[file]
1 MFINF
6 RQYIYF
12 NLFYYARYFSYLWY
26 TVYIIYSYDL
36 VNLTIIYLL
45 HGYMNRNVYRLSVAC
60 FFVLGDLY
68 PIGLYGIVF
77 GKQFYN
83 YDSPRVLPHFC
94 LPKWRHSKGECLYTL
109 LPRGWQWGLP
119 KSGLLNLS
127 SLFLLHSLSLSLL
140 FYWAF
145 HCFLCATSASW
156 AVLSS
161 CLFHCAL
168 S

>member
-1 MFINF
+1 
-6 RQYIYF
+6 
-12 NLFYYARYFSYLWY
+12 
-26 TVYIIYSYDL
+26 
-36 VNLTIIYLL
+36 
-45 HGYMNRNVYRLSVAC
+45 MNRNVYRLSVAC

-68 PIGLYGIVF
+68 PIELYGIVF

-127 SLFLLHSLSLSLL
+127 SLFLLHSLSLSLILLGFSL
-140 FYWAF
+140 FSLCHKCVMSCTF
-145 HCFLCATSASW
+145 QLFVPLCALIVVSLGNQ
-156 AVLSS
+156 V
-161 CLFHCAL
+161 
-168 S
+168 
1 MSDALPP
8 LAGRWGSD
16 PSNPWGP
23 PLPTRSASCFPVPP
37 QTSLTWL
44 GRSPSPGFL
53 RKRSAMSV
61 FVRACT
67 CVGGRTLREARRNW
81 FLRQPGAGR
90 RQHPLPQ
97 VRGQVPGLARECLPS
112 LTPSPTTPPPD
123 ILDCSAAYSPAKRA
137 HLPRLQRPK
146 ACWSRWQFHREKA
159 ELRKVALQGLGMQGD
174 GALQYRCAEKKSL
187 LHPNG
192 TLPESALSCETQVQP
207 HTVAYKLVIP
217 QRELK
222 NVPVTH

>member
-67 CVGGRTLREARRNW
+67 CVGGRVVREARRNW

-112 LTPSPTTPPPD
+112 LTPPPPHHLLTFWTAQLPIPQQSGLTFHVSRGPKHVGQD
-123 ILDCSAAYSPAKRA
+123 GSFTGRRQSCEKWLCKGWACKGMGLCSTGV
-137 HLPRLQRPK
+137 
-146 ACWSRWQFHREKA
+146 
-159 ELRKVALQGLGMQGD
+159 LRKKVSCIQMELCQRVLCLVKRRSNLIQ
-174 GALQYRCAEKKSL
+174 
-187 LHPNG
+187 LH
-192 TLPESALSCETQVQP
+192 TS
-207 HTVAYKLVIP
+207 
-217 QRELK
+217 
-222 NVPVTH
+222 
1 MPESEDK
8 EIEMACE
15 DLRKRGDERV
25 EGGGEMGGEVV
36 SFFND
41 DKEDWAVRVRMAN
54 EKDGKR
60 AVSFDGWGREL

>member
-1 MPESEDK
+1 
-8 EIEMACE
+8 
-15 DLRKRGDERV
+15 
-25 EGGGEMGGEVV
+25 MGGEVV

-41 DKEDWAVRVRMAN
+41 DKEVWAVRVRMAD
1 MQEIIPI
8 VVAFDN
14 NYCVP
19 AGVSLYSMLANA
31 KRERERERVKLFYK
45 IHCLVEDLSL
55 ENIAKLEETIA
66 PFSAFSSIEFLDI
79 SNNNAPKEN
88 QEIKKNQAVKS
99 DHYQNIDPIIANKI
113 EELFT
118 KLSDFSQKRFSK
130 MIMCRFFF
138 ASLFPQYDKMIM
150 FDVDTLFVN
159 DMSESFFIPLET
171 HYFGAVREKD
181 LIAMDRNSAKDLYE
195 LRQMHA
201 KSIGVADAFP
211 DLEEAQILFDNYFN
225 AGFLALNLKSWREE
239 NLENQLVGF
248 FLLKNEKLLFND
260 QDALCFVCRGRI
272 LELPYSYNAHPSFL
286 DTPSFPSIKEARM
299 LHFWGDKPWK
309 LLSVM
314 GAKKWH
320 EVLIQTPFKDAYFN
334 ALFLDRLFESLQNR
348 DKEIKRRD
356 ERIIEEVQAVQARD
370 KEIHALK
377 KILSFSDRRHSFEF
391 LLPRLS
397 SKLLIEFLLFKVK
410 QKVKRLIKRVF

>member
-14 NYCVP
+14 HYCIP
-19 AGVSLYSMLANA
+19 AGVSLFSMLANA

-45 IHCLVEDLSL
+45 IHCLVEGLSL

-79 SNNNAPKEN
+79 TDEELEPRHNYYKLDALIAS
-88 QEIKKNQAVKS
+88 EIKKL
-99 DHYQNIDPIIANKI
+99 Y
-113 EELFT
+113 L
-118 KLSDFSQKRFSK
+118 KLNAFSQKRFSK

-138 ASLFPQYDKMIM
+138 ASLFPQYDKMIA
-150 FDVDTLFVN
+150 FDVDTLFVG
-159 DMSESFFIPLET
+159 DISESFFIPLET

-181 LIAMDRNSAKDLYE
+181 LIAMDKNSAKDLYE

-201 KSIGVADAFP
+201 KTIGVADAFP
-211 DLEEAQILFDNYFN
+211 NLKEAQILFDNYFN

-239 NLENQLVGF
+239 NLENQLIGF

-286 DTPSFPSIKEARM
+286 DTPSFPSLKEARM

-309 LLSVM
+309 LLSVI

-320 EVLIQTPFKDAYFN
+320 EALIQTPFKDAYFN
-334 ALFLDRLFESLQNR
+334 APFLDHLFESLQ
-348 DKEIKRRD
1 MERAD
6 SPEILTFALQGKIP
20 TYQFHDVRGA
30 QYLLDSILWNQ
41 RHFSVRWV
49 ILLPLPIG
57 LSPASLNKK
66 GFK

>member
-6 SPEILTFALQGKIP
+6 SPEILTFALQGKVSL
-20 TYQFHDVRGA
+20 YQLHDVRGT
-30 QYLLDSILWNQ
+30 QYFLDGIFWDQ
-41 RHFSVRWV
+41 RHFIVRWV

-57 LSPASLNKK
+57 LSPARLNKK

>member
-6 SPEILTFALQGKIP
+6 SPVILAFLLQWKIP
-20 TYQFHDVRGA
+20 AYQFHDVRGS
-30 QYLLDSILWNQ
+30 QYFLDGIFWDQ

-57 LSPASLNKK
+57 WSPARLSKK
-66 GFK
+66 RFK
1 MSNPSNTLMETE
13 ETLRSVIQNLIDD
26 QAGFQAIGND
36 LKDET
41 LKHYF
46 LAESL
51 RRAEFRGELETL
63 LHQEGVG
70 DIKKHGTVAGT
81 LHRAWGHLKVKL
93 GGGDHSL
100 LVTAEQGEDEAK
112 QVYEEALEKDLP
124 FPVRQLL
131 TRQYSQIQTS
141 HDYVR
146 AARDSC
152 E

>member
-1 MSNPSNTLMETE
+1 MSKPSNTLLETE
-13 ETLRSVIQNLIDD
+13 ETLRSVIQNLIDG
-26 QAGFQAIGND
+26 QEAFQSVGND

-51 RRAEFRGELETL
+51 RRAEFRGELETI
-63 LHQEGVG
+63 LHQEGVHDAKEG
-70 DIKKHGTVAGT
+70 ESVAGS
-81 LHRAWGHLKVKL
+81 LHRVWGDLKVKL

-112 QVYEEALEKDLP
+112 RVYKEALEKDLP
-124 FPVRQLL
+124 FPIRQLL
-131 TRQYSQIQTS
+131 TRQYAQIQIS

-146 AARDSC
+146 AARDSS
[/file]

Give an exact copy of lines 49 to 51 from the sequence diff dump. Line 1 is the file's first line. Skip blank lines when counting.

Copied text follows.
16 PSNPWGP
23 PLPTRSASCFPVPP
37 QTSLTWL